8. The Centrosome Cycle and Disease
Issues with the centrosome can have detrimental effects on the cell, which can lead to diseases in the organisms hosting the cells. Cancer is a heavily studied disease that has been found to have a relation to the cells centrosome. Dwarfism, microcephaly, and ciliopathies have also recently been genetically linked to centrosome proteins.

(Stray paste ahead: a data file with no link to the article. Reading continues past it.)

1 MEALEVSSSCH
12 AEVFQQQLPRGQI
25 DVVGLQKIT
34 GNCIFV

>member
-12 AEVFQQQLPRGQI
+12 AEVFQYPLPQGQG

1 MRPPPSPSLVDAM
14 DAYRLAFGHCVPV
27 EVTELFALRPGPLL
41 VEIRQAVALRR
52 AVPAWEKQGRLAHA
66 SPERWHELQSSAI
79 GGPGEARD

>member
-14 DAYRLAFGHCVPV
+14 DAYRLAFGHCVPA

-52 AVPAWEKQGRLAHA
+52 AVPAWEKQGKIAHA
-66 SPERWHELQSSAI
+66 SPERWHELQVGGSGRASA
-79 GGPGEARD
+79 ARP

Centrosomes are believed to be related to cancer due to the fact that they contain tumor suppressor proteins and oncogenes. These proteins have been found to cause detrimental alterations in the centrosome of various tumor cells. There are two main categories of the centrosome alteration: structural and functional. The structural changes can lead to different shapes, sizes, numbers, positions, or composition, while the functional changes can lead to issues with the microtubules and mitotic spindles, therefore becoming detrimental in cell division. Researchers are hopeful that the targeting of carious centrosomal proteins may be a possible treatment to or prevention of cancer.